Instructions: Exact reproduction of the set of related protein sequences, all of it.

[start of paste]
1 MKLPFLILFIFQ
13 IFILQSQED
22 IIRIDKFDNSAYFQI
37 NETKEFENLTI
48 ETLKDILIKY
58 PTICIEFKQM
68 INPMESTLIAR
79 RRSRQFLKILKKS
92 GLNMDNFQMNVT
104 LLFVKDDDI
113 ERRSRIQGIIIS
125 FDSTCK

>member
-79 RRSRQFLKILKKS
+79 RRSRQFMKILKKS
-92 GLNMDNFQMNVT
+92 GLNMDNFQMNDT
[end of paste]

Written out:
1 MKLPFLILFIFQ
13 IFILQSQED
22 IIRIDKFDNSAYFQI
37 NETKEFENLTI
48 ETLKDILIKY
58 PTICIEFKQM
68 INPMESTLIAR
79 RRSRQFLKILKKS
92 GLNMDNFQMNVT
104 LLFVKDDDI
113 ERRSRIQGIIIS
125 FDSTCK

>member
-79 RRSRQFLKILKKS
+79 RRSRQFMKILKKS
-92 GLNMDNFQMNVT
+92 GLNMDNFQMNDT